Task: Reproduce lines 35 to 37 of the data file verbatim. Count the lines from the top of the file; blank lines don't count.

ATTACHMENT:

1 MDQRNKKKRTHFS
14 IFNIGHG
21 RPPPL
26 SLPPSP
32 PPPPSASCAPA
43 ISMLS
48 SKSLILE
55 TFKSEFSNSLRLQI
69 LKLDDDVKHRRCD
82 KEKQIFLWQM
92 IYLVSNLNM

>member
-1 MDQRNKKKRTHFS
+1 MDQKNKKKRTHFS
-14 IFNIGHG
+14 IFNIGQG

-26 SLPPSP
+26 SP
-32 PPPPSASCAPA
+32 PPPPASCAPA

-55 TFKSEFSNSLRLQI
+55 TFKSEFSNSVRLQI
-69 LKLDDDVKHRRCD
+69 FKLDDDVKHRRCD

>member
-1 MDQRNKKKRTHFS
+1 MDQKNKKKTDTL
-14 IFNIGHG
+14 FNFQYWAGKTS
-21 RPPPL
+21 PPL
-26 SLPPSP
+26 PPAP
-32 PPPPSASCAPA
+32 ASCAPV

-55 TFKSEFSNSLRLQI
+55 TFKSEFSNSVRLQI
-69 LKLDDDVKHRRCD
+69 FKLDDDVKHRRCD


+32 ASCAPV

-55 TFKSEFSNSLRLQI
+55 TFKSEFSNSVRLQI